Wow, she is young! I did not realize your breeder had allowed her to leave before 8 weeks.

    I wish I had a suggestion for you, I have one picky eater and one that inhales his food, the picky eater us soooo frustrating. It is not a good idea to start on the food change rollercoaster, especially with such a young puppy. My vet says they will not starve themself but I understand your frustration. Emma will be 7 tomorrow and grew up just fine despite her ability to turn her nose up at her food more often than eating it. Having another dog does seem to motivate her and one of my cats is always sticking his nose in her bowl which will prompt her to eat just to keep it away from them.
    The only reason the breeder let her go so early was due to the fact that she will start her life as first and foremost my service dog. It is suggested by trainers in this area that they go home earlier than 8 weeks

    Could part of the problem be the fact that I am allowing her to chew on beef bones during the day to curb her chewing activities? Should I only put the food out at certain times of the day rather than having her daily amount of food left out and me putting wet food in there at certain times?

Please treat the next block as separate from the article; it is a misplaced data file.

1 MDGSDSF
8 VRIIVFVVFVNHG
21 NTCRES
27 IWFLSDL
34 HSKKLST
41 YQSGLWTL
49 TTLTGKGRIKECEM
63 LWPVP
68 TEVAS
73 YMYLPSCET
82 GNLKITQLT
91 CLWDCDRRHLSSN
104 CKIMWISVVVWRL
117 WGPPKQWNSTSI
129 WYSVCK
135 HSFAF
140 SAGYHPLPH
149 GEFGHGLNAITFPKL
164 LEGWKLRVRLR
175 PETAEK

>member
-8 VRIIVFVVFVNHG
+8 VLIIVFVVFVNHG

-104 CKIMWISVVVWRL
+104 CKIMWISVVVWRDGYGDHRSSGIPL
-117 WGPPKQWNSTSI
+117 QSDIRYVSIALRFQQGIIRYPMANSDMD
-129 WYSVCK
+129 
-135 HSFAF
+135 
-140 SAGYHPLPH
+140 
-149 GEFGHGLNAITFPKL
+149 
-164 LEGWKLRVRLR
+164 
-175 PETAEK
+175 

Owned by Parkdale's Phoenix Rising aka Phoenix
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    tammyhuffman is offline Senior Member
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    I definitely do not believe in free feeding a dog, especially a Lab. A puppy that young should eat 3 meals daily put out at specific times and picked up after 10 or so minutes. It may really help if she does nor have food available all the time. I have never given marrow bones that young, I am not sure if that is part if the problem or not. Are you giving them to her with the marrow in them? Marrow is very rich and enough of it could possibly affect how much she is eating.
    Tammy
    Maxx & Emma Jean
    Ozzy - 10/16/02 - 06/28/11 - Always in my heart.

    Sometimes the hardest part isn't letting go - but learning to start over.

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    Quote Originally Posted by tammyhuffman View Post